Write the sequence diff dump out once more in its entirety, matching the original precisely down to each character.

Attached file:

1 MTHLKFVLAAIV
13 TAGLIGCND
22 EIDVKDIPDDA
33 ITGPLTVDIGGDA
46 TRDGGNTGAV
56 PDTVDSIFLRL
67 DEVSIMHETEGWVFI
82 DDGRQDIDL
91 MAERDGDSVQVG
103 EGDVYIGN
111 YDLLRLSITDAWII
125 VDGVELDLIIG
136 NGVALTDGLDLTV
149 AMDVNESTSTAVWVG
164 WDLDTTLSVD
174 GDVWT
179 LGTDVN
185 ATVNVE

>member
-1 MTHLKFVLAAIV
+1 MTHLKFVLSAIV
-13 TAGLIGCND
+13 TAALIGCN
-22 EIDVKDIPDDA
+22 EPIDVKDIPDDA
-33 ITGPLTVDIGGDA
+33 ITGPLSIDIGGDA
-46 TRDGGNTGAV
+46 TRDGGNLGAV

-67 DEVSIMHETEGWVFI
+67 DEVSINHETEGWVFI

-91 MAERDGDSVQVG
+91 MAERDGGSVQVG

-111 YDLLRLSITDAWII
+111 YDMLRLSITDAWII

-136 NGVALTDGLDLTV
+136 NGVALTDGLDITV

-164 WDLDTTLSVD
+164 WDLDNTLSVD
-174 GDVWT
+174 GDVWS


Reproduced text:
1 MTHLKFVLAAIV
13 TAGLIGCND
22 EIDVKDIPDDA
33 ITGPLTVDIGGDA
46 TRDGGNTGAV
56 PDTVDSIFLRL
67 DEVSIMHETEGWVFI
82 DDGRQDIDL
91 MAERDGDSVQVG
103 EGDVYIGN
111 YDLLRLSITDAWII
125 VDGVELDLIIG
136 NGVALTDGLDLTV
149 AMDVNESTSTAVWVG
164 WDLDTTLSVD
174 GDVWT
179 LGTDVN
185 ATVNVE

>member
-1 MTHLKFVLAAIV
+1 MTHLKFVLSAIV
-13 TAGLIGCND
+13 TAALIGCN
-22 EIDVKDIPDDA
+22 EPIDVKDIPDDA
-33 ITGPLTVDIGGDA
+33 ITGPLSIDIGGDA
-46 TRDGGNTGAV
+46 TRDGGNLGAV

-67 DEVSIMHETEGWVFI
+67 DEVSINHETEGWVFI

-91 MAERDGDSVQVG
+91 MAERDGGSVQVG

-111 YDLLRLSITDAWII
+111 YDMLRLSITDAWII

-136 NGVALTDGLDLTV
+136 NGVALTDGLDITV

-164 WDLDTTLSVD
+164 WDLDNTLSVD
-174 GDVWT
+174 GDVWS